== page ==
Coda hopes Olympic Dam hunt will put another much-needed brick in ASX copper wall
Plus, nothing in DGO share price for exploration programs now underway and Australian Strategic Minerals winning strong support for its downstream processing play.
26th March 2021
Resources Rising Stars
Anyone in need of a Pink Floyd cover band to help celebrate a stock market killing would be best advised to contact Coda Minerals (ASX:COD) boss, the bass-playing Chris Stevens.
Pink Floyd cover bands are few and far between. The same can said about copper-focussed junior explorers on the ASX.
And that is what the musically-named Coda is after its IPO in October last year which pulled in $8.5m at 30c a share to fund the copper hunt, initially at its Elizabeth Creek project in South Australia’s Olympic Dam province.
The stock has been doing well too. It last traded at 39c for a market cap of $35m. It has helped that copper has moved in to $US4/lb territory.
It is a seriously good price for the red metal – it averaged $US2.80/lb in (calendar) 2020 – and guarantees an amped response by investors to good copper exploration results.
Coda has been delivering that from Emmie Bluff, its flagship prospect at Elizabeth Creek. It is a familiar name as drilling by others way back confirmed iron oxide copper gold (IOCG) mineralisation at depth.
Olympic Dam is an IOCG, so too are OZ Minerals’ (OZL) Prominent Hill and Carrapateena mines in the province.
They are all a bit different, including Emmie Bluff. As an IOCG target, it still rates following the earlier “technical” success by others. And Coda’s geology team has been busy planning where best to drill to come up with the good stuff, with a drilling campaign due to kick off next month.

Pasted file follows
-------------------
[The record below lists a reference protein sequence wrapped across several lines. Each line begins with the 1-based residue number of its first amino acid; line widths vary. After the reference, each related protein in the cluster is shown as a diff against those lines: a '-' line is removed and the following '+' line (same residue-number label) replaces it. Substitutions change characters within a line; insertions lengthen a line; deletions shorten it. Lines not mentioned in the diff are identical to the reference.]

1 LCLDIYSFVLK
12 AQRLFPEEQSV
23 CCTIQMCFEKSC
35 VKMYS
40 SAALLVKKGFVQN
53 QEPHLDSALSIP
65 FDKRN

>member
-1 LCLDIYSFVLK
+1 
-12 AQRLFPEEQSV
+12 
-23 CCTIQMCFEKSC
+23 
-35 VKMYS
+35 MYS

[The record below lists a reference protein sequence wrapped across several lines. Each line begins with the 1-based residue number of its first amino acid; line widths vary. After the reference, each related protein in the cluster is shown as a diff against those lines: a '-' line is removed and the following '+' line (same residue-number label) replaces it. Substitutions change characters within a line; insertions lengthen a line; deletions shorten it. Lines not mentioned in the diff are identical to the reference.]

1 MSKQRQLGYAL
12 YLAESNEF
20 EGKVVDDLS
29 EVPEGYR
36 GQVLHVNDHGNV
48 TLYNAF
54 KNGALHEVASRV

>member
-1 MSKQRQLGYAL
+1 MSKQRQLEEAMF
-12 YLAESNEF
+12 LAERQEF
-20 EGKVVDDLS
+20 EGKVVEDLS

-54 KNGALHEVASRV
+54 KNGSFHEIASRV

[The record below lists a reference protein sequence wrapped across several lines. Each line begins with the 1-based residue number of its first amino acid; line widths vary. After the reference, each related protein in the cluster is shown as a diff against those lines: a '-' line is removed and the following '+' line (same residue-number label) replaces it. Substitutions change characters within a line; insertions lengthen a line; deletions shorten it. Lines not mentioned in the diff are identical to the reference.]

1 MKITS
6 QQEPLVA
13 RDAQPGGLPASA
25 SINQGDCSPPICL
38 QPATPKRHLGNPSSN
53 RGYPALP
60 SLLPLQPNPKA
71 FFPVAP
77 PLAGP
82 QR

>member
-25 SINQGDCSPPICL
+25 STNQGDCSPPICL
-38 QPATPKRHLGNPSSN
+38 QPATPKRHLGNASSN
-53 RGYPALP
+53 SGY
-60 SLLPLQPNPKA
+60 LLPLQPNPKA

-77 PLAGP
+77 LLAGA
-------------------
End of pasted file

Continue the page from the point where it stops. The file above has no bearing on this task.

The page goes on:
That is interesting in itself for a $35m company given the size of the potential prize.
But Coda has a dual focus at Emmie Bluff. There is the IOCG target, and then there is the Zambian copper belt style copper/cobalt mineralisation encountered at a shallower depth of about 400m in the Tapley Hill formation.
Coda (it is the operator with a 70% interest and is partnered in the project by Torrens Mining (TRN) with 30%) has previously worked up an exploration target of 44-77mt at a grade of 0.5-2.3% copper equivalent for the narrow but laterally extensive mineralisation in the Tapley.
Confidence in the exploration target has been increased as a result of a recent 17-hole drill program hitting the mineralisation in every hole, with a best result of 7.58m grading 1.51% copper equivalent.
Coda is now plugging in the numbers into a maiden resource estimate for the third quarter this year. It’s one to watch out for, as is what comes from drilling the IOCG target.
While Elizabeth Creek very much remains the focus, Coda has also recently added a Mt Isa region copper/gold project to its playlist – the Cameron River project near Cloncurry, and adjacent to the old Mary Kathleen uranium mine.
It comes with numerous shallow and already well-defined targets ready to get cracking on during quiet times at Elizabeth Creek.
Ed Eshuys’ DGO Gold (ASX:DGO) is in an interesting space at the moment thanks to its investments – including a 15.8% stake in boom gold explorer De Grey (DEG) – covering its $225 million market cap ($3.08 a share).